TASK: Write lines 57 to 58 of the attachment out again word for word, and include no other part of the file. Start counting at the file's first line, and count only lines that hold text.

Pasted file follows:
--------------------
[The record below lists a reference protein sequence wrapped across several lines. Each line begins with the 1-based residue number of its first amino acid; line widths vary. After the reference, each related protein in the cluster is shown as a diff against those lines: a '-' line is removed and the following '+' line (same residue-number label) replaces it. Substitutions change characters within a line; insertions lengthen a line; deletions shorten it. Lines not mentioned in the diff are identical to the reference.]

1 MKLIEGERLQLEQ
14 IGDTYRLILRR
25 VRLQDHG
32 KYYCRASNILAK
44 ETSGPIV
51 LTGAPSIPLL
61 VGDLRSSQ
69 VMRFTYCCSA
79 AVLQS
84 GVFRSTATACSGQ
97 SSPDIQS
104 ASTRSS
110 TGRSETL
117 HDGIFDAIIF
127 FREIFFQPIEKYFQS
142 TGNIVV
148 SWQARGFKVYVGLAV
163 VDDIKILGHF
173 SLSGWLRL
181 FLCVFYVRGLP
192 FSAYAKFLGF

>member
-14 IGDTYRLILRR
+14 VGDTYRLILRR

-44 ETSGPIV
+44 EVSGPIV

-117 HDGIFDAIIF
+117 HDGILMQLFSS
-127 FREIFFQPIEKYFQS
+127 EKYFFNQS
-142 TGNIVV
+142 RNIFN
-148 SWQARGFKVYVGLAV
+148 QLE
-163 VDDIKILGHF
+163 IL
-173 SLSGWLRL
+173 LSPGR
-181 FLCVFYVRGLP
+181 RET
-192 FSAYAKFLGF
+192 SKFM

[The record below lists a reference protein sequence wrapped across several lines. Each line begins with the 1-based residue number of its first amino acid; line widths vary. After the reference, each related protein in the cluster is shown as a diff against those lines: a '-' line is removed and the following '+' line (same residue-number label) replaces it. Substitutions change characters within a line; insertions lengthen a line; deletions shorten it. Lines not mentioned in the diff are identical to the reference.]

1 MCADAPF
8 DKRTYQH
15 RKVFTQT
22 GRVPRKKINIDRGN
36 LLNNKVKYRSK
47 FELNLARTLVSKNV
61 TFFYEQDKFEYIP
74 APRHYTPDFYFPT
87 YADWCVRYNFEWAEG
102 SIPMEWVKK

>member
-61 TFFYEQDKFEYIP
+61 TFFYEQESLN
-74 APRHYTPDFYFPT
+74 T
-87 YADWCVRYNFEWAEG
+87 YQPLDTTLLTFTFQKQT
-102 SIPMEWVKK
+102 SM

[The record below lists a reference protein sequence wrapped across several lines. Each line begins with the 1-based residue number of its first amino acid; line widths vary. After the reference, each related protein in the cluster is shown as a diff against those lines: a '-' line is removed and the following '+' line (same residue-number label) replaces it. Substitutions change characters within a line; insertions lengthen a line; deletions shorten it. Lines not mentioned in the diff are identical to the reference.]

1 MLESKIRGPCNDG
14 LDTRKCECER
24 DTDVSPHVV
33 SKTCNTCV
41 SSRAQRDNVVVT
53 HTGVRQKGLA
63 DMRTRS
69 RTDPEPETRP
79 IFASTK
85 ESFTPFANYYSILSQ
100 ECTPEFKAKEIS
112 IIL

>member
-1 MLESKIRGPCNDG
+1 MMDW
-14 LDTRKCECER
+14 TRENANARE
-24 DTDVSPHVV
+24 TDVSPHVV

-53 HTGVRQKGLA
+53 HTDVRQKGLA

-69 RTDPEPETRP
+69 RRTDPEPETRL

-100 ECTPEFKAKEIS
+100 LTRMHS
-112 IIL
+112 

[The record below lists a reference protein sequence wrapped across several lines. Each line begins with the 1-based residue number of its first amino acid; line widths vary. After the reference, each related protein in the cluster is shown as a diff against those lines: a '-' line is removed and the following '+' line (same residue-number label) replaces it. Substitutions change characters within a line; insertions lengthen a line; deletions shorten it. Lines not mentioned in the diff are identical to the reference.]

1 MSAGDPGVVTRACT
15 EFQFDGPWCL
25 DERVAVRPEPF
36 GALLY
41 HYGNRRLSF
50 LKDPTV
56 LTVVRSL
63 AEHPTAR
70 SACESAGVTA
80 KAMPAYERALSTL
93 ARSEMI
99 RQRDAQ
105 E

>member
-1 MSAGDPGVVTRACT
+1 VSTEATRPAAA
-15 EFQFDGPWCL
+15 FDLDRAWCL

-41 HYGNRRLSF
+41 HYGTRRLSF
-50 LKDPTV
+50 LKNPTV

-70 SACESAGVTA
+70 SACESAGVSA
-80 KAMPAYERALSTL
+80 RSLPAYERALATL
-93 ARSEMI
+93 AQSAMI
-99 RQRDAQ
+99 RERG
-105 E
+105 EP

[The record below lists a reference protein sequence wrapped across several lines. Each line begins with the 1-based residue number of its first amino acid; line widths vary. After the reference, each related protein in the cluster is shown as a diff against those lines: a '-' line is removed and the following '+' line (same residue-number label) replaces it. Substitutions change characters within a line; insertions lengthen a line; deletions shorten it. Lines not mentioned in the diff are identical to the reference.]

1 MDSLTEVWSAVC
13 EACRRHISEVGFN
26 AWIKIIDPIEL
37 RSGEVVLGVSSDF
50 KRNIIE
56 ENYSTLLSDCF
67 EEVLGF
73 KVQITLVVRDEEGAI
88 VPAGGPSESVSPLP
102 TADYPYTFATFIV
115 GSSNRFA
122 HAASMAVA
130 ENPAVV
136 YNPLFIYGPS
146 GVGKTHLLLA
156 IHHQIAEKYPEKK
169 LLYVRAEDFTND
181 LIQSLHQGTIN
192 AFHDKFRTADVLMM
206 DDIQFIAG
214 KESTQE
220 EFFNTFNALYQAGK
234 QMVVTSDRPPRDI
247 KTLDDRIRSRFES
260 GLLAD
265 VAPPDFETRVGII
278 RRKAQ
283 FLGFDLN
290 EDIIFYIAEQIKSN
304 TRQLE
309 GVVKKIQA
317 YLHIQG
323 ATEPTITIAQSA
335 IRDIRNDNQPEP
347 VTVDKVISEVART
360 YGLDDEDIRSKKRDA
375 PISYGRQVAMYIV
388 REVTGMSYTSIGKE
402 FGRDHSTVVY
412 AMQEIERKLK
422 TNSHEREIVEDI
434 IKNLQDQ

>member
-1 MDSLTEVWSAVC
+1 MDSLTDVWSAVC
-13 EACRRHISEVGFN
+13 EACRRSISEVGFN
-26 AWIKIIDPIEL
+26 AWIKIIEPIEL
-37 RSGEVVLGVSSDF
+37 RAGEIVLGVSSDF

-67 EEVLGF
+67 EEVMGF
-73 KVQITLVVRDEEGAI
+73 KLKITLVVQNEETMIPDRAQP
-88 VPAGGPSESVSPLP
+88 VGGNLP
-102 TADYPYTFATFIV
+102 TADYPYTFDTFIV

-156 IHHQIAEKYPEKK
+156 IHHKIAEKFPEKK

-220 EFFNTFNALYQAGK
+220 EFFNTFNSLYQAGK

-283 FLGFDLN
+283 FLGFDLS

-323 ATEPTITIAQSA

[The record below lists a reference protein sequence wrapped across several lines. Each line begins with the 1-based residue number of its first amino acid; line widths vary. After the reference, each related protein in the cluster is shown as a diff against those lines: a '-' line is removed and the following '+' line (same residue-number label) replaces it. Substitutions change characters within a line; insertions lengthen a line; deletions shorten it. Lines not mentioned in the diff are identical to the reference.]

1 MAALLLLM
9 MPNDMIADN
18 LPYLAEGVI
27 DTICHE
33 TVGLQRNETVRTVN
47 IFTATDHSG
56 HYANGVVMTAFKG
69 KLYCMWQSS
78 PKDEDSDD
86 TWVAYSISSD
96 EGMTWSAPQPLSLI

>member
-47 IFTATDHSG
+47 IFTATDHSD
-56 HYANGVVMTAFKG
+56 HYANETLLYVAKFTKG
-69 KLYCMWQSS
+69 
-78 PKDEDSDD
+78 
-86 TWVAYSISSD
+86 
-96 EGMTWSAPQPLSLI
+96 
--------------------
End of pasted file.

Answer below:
+61 TFFYEQESLN
-74 APRHYTPDFYFPT